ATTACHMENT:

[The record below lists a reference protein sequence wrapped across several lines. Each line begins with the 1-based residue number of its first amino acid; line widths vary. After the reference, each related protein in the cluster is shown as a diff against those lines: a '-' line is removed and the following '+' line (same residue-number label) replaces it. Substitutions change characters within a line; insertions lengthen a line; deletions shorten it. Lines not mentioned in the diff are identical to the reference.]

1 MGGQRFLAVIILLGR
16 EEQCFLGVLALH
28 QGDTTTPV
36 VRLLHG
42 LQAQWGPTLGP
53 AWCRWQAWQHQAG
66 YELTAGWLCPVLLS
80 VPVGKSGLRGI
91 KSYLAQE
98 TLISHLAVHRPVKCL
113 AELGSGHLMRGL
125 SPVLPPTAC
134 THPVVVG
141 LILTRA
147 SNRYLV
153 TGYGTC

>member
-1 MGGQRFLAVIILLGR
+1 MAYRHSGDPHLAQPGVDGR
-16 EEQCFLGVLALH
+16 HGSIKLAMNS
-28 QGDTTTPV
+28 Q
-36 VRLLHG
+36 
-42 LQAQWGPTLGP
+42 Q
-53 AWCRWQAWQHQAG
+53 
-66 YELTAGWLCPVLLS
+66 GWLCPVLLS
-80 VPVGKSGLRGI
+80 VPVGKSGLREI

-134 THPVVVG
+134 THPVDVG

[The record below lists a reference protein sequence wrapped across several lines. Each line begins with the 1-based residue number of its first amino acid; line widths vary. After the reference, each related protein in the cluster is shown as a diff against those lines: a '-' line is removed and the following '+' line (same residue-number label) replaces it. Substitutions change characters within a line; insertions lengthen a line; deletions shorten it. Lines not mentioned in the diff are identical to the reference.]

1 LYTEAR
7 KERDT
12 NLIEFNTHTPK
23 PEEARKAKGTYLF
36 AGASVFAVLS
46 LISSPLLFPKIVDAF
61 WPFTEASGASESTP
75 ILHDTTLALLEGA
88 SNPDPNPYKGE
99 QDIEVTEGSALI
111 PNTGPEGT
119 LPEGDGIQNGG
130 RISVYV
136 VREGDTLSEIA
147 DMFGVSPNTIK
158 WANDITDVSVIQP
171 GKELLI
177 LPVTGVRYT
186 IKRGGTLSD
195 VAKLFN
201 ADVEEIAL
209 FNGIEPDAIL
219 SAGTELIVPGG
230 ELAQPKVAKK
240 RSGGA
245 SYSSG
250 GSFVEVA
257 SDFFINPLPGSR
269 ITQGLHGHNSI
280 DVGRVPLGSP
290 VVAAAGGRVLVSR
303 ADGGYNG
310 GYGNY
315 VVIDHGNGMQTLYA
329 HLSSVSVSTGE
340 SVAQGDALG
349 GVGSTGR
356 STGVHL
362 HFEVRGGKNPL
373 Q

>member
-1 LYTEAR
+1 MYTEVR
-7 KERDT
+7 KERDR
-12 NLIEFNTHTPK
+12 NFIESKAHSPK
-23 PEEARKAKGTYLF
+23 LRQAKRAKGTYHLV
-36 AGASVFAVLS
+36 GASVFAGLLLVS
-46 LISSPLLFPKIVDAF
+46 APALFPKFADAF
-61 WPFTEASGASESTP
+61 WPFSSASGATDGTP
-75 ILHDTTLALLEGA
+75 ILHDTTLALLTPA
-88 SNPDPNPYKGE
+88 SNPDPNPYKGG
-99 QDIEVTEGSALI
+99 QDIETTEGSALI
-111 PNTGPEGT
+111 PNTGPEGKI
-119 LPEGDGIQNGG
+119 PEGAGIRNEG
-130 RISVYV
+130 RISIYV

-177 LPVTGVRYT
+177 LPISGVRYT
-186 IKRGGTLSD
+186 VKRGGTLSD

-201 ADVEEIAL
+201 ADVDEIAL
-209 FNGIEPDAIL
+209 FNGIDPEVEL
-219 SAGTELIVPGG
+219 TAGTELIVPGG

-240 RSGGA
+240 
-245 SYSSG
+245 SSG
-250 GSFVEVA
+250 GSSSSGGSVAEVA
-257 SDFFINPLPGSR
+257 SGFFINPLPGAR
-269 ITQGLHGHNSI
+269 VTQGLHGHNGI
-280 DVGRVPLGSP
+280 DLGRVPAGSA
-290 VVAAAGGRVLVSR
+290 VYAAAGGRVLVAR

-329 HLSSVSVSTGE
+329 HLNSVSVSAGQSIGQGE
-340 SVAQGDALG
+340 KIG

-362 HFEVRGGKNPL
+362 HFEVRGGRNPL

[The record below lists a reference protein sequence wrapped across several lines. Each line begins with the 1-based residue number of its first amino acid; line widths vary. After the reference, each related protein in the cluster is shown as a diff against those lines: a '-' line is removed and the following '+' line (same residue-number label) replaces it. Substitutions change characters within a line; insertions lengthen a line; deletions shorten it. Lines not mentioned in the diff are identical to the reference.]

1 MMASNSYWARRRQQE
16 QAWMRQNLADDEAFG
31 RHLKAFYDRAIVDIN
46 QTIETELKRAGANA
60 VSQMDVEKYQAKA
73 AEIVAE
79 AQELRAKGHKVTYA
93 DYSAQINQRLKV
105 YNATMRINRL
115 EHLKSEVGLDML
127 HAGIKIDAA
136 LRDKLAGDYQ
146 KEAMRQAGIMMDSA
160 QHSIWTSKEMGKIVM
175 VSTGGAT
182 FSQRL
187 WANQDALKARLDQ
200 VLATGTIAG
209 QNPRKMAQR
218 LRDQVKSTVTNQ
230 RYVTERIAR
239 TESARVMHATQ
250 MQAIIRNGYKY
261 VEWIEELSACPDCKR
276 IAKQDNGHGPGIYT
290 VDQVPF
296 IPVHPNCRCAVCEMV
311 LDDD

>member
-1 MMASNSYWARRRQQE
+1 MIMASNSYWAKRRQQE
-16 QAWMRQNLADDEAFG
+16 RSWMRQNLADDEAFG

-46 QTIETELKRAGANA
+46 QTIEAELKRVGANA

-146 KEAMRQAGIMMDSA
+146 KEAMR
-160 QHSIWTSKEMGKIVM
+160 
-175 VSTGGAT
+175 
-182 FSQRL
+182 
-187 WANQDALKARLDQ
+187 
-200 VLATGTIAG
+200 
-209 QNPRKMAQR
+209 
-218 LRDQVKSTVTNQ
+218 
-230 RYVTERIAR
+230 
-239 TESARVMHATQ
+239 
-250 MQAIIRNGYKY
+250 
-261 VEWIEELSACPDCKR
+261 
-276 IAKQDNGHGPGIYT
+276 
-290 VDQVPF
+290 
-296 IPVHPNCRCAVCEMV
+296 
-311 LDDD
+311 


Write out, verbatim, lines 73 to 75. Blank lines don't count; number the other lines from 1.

340 SVAQGDALG
349 GVGSTGR
356 STGVHL